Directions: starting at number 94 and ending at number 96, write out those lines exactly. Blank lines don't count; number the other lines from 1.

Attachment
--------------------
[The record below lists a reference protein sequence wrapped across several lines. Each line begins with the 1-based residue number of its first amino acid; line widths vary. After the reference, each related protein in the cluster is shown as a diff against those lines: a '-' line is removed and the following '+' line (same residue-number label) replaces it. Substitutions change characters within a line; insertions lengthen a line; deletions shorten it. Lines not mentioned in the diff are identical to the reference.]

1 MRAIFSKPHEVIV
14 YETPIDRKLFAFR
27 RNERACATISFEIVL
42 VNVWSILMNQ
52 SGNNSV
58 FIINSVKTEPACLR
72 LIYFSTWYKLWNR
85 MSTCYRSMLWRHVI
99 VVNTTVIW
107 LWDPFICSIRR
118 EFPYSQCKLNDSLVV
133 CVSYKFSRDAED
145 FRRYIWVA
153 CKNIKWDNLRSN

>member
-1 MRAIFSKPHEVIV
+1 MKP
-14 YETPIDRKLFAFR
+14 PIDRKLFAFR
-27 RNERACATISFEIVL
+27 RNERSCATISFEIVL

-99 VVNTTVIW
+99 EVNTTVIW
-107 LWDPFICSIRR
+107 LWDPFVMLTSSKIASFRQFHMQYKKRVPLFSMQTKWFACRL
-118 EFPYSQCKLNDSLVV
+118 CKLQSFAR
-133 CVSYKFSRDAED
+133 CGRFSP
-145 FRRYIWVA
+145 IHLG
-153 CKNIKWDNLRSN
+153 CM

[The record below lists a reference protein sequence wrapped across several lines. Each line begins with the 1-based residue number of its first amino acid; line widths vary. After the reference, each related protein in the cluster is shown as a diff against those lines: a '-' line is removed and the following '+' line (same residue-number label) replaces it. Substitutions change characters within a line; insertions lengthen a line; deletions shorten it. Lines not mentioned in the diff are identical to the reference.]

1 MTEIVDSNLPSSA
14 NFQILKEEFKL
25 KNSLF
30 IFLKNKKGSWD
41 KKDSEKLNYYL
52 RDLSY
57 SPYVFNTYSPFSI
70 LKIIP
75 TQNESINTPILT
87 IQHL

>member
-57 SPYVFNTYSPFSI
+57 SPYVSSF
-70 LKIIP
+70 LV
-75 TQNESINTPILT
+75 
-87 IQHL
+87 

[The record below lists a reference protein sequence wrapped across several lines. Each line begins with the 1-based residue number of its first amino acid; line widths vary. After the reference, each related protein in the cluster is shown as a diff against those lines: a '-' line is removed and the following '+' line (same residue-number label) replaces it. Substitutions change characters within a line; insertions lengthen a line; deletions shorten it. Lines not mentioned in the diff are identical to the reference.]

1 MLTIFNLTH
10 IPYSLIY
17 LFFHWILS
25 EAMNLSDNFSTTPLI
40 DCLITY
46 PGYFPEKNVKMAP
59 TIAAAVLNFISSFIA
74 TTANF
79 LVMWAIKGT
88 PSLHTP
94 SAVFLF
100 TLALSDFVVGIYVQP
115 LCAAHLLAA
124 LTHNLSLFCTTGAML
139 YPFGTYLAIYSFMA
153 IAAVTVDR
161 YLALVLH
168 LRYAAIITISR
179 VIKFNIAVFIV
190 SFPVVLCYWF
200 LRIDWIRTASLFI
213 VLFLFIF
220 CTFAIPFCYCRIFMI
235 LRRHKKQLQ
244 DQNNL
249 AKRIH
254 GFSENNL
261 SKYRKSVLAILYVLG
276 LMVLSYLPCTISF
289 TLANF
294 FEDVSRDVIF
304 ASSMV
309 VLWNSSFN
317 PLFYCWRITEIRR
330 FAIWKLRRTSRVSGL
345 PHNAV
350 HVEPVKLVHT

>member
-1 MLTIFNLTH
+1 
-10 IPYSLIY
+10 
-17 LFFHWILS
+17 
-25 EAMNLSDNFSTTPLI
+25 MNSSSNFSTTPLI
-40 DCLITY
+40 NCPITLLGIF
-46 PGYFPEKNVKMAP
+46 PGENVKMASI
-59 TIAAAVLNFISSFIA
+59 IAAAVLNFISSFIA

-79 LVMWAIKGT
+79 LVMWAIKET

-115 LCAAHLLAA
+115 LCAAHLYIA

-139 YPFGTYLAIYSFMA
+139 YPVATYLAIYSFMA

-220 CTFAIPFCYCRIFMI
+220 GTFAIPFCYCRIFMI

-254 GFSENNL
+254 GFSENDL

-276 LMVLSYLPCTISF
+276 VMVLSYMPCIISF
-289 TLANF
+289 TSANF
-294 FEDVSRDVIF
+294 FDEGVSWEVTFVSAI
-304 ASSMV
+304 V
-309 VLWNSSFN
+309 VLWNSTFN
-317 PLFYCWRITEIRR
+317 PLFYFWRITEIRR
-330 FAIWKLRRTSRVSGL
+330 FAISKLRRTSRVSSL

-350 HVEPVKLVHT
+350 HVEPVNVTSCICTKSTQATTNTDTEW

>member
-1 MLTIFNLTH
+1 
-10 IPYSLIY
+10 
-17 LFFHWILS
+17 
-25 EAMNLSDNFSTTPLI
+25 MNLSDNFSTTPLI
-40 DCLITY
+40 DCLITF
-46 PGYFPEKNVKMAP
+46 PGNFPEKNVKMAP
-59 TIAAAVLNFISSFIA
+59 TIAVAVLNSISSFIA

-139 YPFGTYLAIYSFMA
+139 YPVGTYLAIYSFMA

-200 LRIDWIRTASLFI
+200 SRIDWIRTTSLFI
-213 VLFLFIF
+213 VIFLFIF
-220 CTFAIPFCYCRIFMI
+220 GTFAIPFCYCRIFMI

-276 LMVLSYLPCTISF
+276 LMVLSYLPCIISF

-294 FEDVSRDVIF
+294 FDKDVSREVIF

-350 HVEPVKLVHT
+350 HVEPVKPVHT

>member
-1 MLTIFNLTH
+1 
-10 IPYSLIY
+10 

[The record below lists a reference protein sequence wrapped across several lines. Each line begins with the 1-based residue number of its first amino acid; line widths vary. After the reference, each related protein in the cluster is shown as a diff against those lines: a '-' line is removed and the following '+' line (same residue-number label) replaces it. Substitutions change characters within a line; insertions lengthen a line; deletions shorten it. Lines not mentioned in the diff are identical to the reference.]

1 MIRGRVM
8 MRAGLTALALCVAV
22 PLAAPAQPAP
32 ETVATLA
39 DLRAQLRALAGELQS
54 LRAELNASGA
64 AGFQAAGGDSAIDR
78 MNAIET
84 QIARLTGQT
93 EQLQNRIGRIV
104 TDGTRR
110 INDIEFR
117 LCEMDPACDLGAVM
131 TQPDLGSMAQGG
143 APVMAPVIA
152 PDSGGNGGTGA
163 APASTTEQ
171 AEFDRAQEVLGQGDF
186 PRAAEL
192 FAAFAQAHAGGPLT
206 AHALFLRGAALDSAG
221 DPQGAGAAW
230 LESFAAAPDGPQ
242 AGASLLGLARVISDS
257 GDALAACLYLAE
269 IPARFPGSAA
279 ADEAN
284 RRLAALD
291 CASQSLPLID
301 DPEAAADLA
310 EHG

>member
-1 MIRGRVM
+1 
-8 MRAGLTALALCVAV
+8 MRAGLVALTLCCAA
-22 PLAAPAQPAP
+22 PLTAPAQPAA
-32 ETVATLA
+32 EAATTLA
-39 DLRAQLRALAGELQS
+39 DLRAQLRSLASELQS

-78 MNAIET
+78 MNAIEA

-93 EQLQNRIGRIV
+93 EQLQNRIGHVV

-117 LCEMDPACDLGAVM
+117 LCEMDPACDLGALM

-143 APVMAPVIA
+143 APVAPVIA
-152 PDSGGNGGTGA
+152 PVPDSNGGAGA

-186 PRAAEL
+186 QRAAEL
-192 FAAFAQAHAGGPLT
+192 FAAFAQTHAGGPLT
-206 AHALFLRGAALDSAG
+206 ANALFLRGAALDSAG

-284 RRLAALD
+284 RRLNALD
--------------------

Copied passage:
-1 MLTIFNLTH
+1 
-10 IPYSLIY